And if you can’t make it match up exactly because of missing or incomplete data, is that really so bad? Not really. It would be great to know exactly, but knowing approximately is helpful. You can spot areas where what you did seemed to have no impact (cut that sock puppet giveaway program), seemed strongly linked to sales (more of that, and maybe get IT to fix that data capture problem first), and areas that were a surprise (renewals were down – maybe time to work on a loyalty program or a customer conference).
So, ask yourself how much your programs made for the company. If you can’t, maybe your not earning your keep.
Yesterday, I was sitting with a few of my guys in San Diego, having a post-meeting recap beer, looking at the sun set over the bay, killing time before our return flight. The conversation moved on and we started talking about trade shows and whether they are worth the money anymore.
Funny, then, that Bloglines had Tom Teynor’s Are Trade Shows a Waste of Time and Resources? waiting for me to read this morning. I highly recommend reading it. If you’re like me, I constantly wrestle with how much money I should spend on trade shows and conferences, and how much on direct/online marketing.
My general opinion is that trade shows are not as important as they used to be; conferences are good if your people are speaking and you can leverage meetings; always make sure your salespeople have pre-set meetings; never rely on trade show floor traffic alone; smaller professional group meetings (of CFOs, CSOs, DBAs, etc.) are cheap and good for salespeople to meet actual buyers; and that there are certain industry events in your sector (e.g. the RSA Conference in security) that you just need to be at.
That said, if you want to do more shows or make sure you are spending wisely, I like Tom’s approach. Make it into a spreadsheet and show your VP of Sales how much shows really cost. Better yet, ask him or her to step up and agree to a revenue number from the show. Most won’t – you’ll make your point.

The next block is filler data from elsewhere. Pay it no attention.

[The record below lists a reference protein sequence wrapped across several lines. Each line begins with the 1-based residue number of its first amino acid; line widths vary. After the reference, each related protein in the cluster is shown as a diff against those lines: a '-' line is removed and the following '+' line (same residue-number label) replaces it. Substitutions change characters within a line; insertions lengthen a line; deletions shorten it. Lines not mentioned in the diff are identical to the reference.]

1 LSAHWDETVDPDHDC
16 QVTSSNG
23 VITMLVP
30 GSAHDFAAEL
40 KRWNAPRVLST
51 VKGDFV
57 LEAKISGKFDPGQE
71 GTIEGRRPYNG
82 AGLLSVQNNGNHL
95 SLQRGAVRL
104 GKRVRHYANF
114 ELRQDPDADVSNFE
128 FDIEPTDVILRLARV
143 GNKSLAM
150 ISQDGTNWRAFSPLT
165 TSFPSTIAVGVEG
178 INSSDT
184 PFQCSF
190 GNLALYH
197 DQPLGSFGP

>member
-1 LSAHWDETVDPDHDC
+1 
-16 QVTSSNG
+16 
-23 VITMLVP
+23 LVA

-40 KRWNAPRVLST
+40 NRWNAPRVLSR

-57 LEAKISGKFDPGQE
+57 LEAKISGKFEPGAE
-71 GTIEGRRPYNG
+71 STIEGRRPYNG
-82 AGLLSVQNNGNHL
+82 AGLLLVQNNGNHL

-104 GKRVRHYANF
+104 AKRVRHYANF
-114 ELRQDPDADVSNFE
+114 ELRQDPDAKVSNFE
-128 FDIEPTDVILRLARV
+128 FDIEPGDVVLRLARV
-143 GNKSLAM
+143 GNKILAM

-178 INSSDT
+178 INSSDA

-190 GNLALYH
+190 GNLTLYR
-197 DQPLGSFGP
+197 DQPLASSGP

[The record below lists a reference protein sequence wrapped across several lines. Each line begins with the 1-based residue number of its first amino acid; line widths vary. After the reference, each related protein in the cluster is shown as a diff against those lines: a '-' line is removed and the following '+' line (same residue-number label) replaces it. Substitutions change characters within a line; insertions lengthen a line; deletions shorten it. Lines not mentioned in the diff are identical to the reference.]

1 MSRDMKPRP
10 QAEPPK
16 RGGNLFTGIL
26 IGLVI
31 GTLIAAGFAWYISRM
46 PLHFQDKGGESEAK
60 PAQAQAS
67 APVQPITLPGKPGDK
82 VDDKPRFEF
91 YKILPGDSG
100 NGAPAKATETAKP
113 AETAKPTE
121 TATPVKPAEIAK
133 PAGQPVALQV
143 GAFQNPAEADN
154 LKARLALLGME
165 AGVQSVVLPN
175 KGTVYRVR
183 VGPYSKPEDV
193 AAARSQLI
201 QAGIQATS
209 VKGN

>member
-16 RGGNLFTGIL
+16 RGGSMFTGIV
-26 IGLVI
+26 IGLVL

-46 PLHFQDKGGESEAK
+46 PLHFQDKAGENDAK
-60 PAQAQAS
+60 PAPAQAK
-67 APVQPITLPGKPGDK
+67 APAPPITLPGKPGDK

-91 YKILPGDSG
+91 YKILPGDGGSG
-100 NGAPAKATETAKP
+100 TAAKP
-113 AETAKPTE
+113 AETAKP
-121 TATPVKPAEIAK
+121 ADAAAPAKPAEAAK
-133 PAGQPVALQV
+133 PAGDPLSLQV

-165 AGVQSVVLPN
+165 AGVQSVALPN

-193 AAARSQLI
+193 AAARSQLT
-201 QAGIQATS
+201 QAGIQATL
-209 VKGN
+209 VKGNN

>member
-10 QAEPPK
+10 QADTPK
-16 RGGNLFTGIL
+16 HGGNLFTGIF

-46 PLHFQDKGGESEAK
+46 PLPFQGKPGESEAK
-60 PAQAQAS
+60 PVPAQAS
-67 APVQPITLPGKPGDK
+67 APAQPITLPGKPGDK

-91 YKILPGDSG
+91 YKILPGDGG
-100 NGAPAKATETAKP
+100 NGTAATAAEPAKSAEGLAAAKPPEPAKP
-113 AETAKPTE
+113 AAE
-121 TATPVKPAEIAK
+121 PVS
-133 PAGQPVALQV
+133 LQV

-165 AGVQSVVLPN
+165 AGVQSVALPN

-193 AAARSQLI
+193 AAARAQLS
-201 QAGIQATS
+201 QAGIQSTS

I’d love to hear what others have to say. At some point I’d like to dig into the Web 2.0 style pre-conference meeting setters that get like minded people together. I think that could really change the equation.
If you have worked in high tech for any number of years, you have probably witnessed at least one scene where a CEO blows his stack because he can’t get a straight answer to his simple question. This is not limited to high tech, but it is an industry where the meat of discussions centers around complex and fast-changing technologies.
A few years ago, after witnessing another CEO get frustrated, I had a very important insight. I have since passed on to all my technical folks who will be presenting to a CEO. I call it the ‘CEO Triangle.’ You can see it here.
Having worked closely with mathematicians, researchers, scientists and developers, I noticed that they typically like bottom-up presentations that reach a conclusion after laying a solid technical foundation. So when they present themselves, they typically present in this fashion.
CEOs, on the other hand, prefer that you get to the point first, then allow them to drill down as they require. They want the option of getting into the details. So when you have an untrained technical type presenting to a CEO, it’s frustration waiting to happen.
So, try showing the CEO Triangle any of your technical folks who will be presenting to a CEO. It also works wonders in Board and exec staff meetings.
Of course, there are exceptions. Silicon Valley has any number of CEOs who were once esteemed engineers. But I still find that getting to the point first works with these types; they might just dig a little deeper into the details than most.
And if your Chief Architect still goes on and on, heedless of an exec’s growing frustration, try this other tried and true method I’ve applied successfully over the years: a size 10 1/2 Rockport to the shin.